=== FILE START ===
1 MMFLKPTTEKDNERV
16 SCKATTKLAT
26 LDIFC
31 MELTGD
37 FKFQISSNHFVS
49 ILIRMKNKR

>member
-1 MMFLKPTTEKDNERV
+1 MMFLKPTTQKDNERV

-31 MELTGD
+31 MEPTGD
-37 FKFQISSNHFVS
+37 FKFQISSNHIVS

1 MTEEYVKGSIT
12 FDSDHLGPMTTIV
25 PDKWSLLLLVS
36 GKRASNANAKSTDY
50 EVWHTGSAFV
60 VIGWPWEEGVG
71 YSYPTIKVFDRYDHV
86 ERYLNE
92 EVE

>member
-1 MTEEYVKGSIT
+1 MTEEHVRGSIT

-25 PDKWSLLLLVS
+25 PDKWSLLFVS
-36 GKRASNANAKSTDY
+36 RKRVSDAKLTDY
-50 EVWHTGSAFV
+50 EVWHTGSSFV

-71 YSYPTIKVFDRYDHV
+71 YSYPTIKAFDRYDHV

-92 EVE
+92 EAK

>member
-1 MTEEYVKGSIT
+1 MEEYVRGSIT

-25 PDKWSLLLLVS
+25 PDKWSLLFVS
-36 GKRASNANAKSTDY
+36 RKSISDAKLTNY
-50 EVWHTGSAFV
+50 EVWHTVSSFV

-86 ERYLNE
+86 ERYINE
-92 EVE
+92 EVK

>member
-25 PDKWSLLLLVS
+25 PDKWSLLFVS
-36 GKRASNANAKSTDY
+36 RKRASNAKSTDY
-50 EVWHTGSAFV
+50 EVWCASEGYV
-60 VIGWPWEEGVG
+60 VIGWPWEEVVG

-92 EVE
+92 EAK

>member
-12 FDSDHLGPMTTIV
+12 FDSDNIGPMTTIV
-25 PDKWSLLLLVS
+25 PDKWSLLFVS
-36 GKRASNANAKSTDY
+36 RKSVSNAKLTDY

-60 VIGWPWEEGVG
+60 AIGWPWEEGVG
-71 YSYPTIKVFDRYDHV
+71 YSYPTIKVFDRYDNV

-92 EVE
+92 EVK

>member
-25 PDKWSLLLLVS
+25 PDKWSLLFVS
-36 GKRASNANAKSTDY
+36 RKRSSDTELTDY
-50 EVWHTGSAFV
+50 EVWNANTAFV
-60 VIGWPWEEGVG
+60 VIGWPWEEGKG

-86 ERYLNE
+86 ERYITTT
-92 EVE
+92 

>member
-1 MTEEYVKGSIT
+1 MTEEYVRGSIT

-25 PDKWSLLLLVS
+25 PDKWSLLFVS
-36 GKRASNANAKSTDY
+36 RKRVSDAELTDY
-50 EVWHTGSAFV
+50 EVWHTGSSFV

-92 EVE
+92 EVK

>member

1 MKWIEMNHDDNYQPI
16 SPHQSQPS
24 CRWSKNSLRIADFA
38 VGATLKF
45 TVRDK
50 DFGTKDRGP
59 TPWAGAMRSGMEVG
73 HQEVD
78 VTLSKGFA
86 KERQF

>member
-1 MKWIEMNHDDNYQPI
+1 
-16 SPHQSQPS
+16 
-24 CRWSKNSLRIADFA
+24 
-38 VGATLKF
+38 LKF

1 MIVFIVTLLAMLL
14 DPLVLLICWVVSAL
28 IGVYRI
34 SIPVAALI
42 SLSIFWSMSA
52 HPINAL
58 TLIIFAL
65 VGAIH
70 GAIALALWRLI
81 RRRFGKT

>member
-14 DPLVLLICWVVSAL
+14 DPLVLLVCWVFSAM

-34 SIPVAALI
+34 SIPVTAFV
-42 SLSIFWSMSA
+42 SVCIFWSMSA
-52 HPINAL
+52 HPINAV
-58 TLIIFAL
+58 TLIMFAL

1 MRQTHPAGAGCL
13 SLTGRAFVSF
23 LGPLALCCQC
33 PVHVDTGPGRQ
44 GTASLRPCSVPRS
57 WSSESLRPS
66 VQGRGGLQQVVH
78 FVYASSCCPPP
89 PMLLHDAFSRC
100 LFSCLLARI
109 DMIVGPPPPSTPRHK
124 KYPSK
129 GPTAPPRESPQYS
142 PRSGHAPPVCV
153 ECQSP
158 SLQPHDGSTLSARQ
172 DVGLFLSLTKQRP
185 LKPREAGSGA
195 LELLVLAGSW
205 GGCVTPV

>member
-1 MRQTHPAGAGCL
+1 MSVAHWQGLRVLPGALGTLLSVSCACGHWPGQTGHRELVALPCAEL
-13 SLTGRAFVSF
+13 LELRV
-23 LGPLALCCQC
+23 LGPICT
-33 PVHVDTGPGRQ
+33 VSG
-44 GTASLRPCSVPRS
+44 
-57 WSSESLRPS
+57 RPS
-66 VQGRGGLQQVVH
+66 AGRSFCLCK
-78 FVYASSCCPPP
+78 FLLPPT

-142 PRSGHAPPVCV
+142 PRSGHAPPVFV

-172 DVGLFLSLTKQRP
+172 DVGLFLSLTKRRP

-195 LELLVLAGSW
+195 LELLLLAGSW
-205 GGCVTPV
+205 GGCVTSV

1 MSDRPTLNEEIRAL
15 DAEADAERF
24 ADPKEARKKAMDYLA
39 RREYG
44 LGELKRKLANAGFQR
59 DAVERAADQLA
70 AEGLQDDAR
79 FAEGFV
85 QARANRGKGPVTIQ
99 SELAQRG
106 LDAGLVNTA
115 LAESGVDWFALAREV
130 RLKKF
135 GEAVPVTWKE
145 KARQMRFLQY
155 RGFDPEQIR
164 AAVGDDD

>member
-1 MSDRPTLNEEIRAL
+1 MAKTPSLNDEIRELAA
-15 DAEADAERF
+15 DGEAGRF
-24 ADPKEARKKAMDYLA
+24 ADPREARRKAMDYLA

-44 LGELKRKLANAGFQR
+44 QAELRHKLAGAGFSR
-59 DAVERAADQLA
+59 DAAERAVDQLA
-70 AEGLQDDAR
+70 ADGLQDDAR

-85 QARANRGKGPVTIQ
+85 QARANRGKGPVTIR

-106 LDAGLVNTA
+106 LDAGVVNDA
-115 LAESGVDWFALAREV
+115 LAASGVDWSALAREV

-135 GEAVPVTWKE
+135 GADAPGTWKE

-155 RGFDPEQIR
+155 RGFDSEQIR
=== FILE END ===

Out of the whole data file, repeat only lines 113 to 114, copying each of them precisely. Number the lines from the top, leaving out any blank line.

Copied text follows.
-24 CRWSKNSLRIADFA
+24 